Due to the properties of the building material, it is astonishing that around thirty examples of these churches have survived. They testify to the great skill of the ancient carpenters, as well as to their sense of aesthetics, which incorporates elements from Nordic mythology and legend.
 
 
1 2167.modAP.bloh
 
 
In museums, we can admire the relics of other wooden structures - the Viking ships. Their bows are decorated with dragon heads, similar to those that can today still be found adorning the stave churches.
 
 
Borgd 9738.kl.blog.e
 
 
These boats were elegant and sleek, but, from the ninth century on, their appearance on rivers and along the coasts of Europe spread fear and horror. In this regard, the Vikings resembled the Hungarians, who during this same period devastated Central and Western Europe on small, undemanding horses.
 
 
 
 
Translation: Erik Eising
 
 
 
 
 




The Gothic Dream

 
Different theories exist regarding the emergence of the Gothic style. One of these relates to the mysticism of light combined with the ambition of the master builders to replace the stone walls of churches with those made of colored glass. Attempts to achieve this can already be found among Romanesque structures.
 
C.C.modAP.2 0260
 
In the upper church of Sainte-Chapelle in Paris, however, this dream came true with fifteen large glass windows and a rose window. More than half of the stained glass is still medieval.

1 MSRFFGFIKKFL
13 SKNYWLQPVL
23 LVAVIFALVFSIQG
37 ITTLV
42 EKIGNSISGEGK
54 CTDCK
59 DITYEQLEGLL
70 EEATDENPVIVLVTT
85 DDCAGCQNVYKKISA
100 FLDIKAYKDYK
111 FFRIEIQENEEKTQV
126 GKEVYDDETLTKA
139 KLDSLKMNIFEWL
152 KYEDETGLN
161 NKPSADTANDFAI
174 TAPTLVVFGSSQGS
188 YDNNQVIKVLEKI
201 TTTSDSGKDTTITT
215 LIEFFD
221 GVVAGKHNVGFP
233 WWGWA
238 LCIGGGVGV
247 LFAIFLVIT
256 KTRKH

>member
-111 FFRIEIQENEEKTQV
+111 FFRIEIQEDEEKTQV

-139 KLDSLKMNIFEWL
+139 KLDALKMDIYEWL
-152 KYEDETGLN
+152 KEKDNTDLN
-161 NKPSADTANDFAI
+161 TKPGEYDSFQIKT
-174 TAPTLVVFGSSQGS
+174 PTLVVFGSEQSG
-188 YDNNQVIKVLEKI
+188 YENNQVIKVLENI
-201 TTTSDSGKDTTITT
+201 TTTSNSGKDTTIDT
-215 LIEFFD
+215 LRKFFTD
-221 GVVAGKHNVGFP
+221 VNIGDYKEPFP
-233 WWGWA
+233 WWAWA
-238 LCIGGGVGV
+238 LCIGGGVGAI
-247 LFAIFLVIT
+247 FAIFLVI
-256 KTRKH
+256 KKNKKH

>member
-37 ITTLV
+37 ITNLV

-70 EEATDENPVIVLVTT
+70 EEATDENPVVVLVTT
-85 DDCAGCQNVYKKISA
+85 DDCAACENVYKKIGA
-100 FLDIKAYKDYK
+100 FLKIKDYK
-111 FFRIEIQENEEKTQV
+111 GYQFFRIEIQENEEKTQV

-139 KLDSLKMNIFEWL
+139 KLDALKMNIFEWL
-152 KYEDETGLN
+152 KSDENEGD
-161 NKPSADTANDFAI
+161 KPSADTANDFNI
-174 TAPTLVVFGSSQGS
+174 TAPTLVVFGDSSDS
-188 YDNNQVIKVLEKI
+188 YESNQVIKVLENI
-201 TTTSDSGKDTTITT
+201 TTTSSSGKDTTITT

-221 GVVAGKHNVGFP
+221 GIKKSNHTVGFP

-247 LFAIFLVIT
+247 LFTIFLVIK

S.C. 0245.modAP.resol.sharp
 
King Louis IX, the saint, had this High Gothic building, with its simple exterior, built in the middle of the thirteenth century as a shrine for important relics, such as the crown of thorns. He had bought these from Baldwin II, the ruler of the Latin Empire, which after the conquest of Constantinople by Crusaders and Venetians in the Fourth Crusade essentially consisted only of the city.
 
 
 
Translation: Erik Eising




Black Holes

During my first encounters with brick buildings I puzzled over the regularly spaced black holes in the walls.
 
 
After a while, I understood that these were putlog holes that used to hold horizontal beams. Planks laid across these beams provided an underground to work on.
These cantilever scaffolds were later replaced by bar frames, secured by vertical posts and struts. The entirety was tied with ropes.
 
 
Once the height of the wall made walling up another brick layer impossible, the scaffolding was removed and rebuilt at a higher level using the same timbers. The holes usually remained in the wall.
 
 
At the Church of St. Mary or Marienkirche in Wismar, enthusiasts of the medieval have recreated a pole framework.
 
 
Darss3.9.Geruest.modAP.f.blog 
 
 
There was one main reason for the reuse of the timber: lack of wood. Giant primeval forests had given way to fields and meadows. The remainders were heavily claimed: As warships, entire English forests swam across the oceans, whole forests burned unter the salt pans, for example in Lüneburg. The huge roof trusses of big churches also required a lot of wood. Charcoal piles and glassworks had a great need, and there were of course also the home fires.
 
See also: Ceilings and Vaults
 
 
Translation Erik Eising